Paper guides have recently been made available at the cathedral entrance to help visitors make different thematic explorations of the space, with five different flyers available. One of them, entitled “Mysterious places”, promises visitors an interesting tour that takes just 15 minutes (and includes the Devil’s footprint). Another flyer, bearing the name “Our dear Lady and us”, explains the connection between the Frauenkirche and the Holy Mother – after all, the church was associated with Mary from the very beginning, and still contains many images of her.
“All our experiences are reflected in the story of this woman’s life,” the cathedral priest says as he looks at the altar. “Whatever life situation we find ourselves in, we can be sure that Mary experienced something similar in her life: there is the young mother who, in her poverty, gave birth to her child in a stable; the teenage mother who no longer understands her son; the mother at the foot of the cross who sees her own son die and holds his lifeless body in her arms. Mary is not just our patroness and our connection to God – she is a strong woman, a strong person, and there’s a lot we can learn from her.”
In the basement of the Liebfrauendom there is a room you would more likely expect to find at radio and TV broadcaster Bayerischer Rundfunk, and not necessarily in a church. A few square metres in size, the space is scattered with several screens, lamps and joysticks.
Since summer 2020, Klaus Peter Franzl has been responsible not only for pastoral work in the city centre around the cathedral parish and the parishes of St. Peter and the Holy Spirit, but also for spiritual welfare within Munich’s Altstadtring. Taking up these duties during the coronavirus pandemic was a challenge for him and his team: hygiene concepts for masses had to be developed and technology for live broadcasts was expanded.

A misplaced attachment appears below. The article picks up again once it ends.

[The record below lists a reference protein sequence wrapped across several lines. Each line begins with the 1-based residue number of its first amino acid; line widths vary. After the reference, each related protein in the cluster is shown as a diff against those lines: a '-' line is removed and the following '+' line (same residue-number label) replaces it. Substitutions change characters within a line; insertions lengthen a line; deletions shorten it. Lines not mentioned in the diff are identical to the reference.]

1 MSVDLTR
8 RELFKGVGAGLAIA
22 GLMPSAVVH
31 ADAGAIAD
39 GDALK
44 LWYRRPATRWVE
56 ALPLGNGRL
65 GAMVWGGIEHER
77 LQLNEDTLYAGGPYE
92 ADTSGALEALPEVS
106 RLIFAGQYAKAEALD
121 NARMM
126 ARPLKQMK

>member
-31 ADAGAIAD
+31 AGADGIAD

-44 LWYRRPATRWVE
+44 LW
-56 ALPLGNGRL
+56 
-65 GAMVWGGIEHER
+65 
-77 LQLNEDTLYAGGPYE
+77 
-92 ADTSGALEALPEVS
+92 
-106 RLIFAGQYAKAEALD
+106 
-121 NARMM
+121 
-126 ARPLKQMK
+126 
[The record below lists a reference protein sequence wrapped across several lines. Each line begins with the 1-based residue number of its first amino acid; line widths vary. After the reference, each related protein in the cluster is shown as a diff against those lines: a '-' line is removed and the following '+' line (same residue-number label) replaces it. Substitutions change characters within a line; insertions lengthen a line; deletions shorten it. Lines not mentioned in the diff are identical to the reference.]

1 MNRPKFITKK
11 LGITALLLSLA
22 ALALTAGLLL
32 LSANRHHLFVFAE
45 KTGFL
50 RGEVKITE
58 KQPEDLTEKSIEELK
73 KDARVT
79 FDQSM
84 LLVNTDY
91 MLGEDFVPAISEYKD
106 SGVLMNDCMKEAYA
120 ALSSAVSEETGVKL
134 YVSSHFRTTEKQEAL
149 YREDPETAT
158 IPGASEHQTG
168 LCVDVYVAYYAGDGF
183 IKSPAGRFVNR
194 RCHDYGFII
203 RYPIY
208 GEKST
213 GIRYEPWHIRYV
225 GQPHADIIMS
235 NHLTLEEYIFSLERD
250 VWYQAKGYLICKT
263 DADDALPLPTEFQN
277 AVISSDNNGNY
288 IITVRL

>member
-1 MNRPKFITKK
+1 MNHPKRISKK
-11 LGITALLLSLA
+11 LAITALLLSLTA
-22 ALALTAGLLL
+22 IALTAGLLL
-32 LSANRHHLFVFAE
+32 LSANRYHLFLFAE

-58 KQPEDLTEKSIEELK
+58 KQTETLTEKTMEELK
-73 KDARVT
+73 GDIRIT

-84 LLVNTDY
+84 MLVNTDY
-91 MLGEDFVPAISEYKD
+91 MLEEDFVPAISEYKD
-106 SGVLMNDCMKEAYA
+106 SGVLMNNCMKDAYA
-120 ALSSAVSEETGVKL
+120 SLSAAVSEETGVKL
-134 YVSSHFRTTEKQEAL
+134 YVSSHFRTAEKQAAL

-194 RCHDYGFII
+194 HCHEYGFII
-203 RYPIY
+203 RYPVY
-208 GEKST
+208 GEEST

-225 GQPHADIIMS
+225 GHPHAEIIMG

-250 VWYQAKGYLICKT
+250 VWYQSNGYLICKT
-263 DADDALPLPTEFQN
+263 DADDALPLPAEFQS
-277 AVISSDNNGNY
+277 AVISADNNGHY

In the basement of the Liebfrauendom there is a room you would more likely expect to find at radio and TV broadcaster Bayerischer Rundfunk, and not necessarily in a church. A few square metres in size, the space is scattered with several screens, lamps and joysticks. “Recordings from the eleven cameras throughout the church are edited together here – we have been broadcasting a mass on the internet every day since the start of the pandemic,” says Peter Veth, construction coordinator at the cathedral and the man in charge of technology in the church. Livestreaming from a church? No problem in Munich. “Even the blessing applies when it is broadcast live,” Franzl explains. The regular concerts that take place at the Liebfrauendom are also recorded. “We even have a button here that you can push to make the bells ring,” Veth says, laughing.
Next we head to the sacristy, where communion wafers and chalices are stored near a framed photo of Pope Francis, and opposite them is a wall unit holding all the different liturgical vestments worn by the priests during services. There are plenty to choose from – 1,700 to be exact – so the wall unit is several metres long. “The southern tower is finally reopened,” the cathedral priest tells us proudly. The Frauenkirche’s extensive renovations are finally nearing an end, and the towers have been freed of scaffolding after a full decade. There is a rule that continues to apply in Munich to this day: no building in the city centre is permitted to surpass the Frauenkirche in height. And the southern tower is almost 100 metres tall.
There is a rule that continues to apply in Munich to this day: no building in the city centre is permitted to surpass the Frauenkirche in height. And the southern tower is almost 100 metres tall.
“At the end of the 15th century they even put fire watchmen on the towers, people who kept watch for fires in the city,” says Peter Veth. The church has been the tallest building in the city centre ever since it was built. The steeple of the Alter Peter (church), not far from the cathedral, is almost eight metres shorter. There may no longer be watchmen patrolling the top of the Liebfrauenkirche southern tower, but the same path is still regularly paced by sightseers pursuing a unique panoramic view of the city. But is it really worth the climb? Isn’t it a bit strenuous? “We have a lift,” says Peter Veth. “A clear advantage over Alter Peter church,” adds Klaus Peter Franzl with a laugh.